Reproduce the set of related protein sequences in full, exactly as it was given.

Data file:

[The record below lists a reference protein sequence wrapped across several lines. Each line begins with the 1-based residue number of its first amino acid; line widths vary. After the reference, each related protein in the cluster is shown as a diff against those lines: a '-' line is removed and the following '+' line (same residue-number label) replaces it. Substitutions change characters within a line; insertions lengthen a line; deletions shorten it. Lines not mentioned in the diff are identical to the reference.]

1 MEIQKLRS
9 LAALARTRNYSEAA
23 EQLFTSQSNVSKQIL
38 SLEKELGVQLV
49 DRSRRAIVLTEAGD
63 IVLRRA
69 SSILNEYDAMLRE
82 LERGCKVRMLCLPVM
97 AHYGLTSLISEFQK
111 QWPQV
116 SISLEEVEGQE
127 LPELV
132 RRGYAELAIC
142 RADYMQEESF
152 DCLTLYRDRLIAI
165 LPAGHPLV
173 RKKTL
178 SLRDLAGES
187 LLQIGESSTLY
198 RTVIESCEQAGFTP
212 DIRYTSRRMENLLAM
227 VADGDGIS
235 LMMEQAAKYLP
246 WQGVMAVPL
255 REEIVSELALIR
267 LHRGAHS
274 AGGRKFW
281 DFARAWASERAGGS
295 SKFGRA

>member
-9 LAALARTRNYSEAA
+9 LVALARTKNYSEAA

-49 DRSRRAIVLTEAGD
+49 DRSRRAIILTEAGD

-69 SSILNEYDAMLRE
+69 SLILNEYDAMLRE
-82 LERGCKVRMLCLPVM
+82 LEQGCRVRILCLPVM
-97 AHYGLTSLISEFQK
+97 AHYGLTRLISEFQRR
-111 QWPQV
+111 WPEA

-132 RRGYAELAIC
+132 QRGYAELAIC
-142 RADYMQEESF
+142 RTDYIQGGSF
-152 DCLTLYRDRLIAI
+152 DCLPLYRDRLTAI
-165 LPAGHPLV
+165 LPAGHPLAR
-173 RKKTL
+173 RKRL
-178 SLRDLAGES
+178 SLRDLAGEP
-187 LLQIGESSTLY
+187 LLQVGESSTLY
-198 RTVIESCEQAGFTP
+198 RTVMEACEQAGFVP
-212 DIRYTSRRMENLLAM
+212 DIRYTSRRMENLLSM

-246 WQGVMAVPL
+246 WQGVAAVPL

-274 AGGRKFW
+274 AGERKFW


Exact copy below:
[The record below lists a reference protein sequence wrapped across several lines. Each line begins with the 1-based residue number of its first amino acid; line widths vary. After the reference, each related protein in the cluster is shown as a diff against those lines: a '-' line is removed and the following '+' line (same residue-number label) replaces it. Substitutions change characters within a line; insertions lengthen a line; deletions shorten it. Lines not mentioned in the diff are identical to the reference.]

1 MEIQKLRS
9 LAALARTRNYSEAA
23 EQLFTSQSNVSKQIL
38 SLEKELGVQLV
49 DRSRRAIVLTEAGD
63 IVLRRA
69 SSILNEYDAMLRE
82 LERGCKVRMLCLPVM
97 AHYGLTSLISEFQK
111 QWPQV
116 SISLEEVEGQE
127 LPELV
132 RRGYAELAIC
142 RADYMQEESF
152 DCLTLYRDRLIAI
165 LPAGHPLV
173 RKKTL
178 SLRDLAGES
187 LLQIGESSTLY
198 RTVIESCEQAGFTP
212 DIRYTSRRMENLLAM
227 VADGDGIS
235 LMMEQAAKYLP
246 WQGVMAVPL
255 REEIVSELALIR
267 LHRGAHS
274 AGGRKFW
281 DFARAWASERAGGS
295 SKFGRA

>member
-9 LAALARTRNYSEAA
+9 LVALARTKNYSEAA

-49 DRSRRAIVLTEAGD
+49 DRSRRAIILTEAGD

-69 SSILNEYDAMLRE
+69 SLILNEYDAMLRE
-82 LERGCKVRMLCLPVM
+82 LEQGCRVRILCLPVM
-97 AHYGLTSLISEFQK
+97 AHYGLTRLISEFQRR
-111 QWPQV
+111 WPEA

-132 RRGYAELAIC
+132 QRGYAELAIC
-142 RADYMQEESF
+142 RTDYIQGGSF
-152 DCLTLYRDRLIAI
+152 DCLPLYRDRLTAI
-165 LPAGHPLV
+165 LPAGHPLAR
-173 RKKTL
+173 RKRL
-178 SLRDLAGES
+178 SLRDLAGEP
-187 LLQIGESSTLY
+187 LLQVGESSTLY
-198 RTVIESCEQAGFTP
+198 RTVMEACEQAGFVP
-212 DIRYTSRRMENLLAM
+212 DIRYTSRRMENLLSM

-246 WQGVMAVPL
+246 WQGVAAVPL

-274 AGGRKFW
+274 AGERKFW